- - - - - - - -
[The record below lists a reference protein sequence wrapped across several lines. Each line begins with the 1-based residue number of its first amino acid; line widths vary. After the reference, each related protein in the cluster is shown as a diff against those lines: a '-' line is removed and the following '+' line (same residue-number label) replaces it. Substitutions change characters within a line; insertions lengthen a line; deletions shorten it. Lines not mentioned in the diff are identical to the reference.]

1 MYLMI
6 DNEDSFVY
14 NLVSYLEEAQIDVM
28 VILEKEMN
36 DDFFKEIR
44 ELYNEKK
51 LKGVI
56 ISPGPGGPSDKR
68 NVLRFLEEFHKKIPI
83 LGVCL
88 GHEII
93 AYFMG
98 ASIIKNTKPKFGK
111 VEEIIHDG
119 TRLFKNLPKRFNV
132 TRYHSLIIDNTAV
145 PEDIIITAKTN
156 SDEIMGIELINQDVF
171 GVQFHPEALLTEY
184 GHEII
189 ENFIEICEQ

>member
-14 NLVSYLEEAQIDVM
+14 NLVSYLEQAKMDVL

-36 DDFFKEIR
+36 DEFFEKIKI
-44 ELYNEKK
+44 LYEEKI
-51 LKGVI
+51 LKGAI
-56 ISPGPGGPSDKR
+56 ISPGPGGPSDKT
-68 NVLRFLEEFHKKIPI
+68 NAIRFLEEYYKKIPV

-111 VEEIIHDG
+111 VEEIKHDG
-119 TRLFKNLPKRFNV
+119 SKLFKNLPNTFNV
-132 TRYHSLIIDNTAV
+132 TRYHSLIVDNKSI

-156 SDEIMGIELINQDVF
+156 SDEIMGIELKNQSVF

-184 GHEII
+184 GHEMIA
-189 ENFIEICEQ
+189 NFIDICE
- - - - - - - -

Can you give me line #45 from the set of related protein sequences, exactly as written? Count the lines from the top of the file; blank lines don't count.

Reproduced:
+184 GHEMIA